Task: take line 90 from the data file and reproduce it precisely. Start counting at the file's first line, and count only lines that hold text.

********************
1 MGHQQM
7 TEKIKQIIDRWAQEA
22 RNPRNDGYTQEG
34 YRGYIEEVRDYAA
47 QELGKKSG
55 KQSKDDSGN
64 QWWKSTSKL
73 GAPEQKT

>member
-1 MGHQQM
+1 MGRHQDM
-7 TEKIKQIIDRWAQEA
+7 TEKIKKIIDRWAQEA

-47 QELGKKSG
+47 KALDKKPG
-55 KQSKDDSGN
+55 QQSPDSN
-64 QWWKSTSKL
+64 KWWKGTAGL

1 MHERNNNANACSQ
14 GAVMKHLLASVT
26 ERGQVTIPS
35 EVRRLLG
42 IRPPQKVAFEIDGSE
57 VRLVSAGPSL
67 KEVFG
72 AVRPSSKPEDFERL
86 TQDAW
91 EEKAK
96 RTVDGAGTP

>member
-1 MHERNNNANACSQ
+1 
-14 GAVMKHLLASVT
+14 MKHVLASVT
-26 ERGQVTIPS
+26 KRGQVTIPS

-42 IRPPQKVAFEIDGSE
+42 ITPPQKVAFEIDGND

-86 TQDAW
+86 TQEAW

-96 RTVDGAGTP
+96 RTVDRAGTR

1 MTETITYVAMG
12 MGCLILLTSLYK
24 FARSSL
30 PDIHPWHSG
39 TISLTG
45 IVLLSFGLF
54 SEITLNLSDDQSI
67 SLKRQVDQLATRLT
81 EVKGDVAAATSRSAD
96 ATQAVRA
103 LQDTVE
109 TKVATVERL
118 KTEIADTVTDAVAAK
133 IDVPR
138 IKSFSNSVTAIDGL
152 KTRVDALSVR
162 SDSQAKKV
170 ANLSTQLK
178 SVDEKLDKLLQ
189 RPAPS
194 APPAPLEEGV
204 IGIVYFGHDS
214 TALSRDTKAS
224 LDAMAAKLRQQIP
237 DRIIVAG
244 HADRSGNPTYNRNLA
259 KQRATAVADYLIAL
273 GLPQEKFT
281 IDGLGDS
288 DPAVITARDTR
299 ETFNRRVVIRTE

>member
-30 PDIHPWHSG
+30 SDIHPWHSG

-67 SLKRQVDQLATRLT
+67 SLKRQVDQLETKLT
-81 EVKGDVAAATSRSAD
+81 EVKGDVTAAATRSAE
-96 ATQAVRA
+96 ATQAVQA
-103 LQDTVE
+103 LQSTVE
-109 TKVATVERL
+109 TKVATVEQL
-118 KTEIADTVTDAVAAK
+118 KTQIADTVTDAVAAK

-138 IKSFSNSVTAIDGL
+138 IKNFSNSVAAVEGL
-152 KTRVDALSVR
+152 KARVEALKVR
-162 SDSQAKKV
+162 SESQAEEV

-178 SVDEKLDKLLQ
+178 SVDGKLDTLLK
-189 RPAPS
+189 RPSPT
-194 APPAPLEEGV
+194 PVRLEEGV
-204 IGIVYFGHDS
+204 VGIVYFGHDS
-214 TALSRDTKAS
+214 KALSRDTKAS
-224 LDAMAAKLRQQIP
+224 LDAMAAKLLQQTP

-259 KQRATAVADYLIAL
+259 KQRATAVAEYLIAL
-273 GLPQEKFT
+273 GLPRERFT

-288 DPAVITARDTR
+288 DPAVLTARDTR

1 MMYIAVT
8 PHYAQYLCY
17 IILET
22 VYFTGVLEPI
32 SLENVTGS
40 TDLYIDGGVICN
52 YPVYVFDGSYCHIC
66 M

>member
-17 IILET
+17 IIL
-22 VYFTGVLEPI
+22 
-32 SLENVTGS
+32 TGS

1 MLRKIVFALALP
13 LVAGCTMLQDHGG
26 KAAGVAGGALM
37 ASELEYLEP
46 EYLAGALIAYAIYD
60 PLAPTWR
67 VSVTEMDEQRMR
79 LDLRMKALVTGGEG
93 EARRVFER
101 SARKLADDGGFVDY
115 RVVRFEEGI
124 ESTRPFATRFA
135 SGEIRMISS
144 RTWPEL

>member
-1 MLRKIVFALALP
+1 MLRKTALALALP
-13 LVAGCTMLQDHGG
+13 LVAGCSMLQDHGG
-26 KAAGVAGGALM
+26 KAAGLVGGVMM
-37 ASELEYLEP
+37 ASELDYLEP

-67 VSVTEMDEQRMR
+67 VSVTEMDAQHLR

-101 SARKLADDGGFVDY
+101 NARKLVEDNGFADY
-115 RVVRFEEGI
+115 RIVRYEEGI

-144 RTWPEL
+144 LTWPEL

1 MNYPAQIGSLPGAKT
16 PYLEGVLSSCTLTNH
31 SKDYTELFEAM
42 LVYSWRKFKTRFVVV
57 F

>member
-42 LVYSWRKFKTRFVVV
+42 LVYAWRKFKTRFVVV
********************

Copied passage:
-138 IKSFSNSVTAIDGL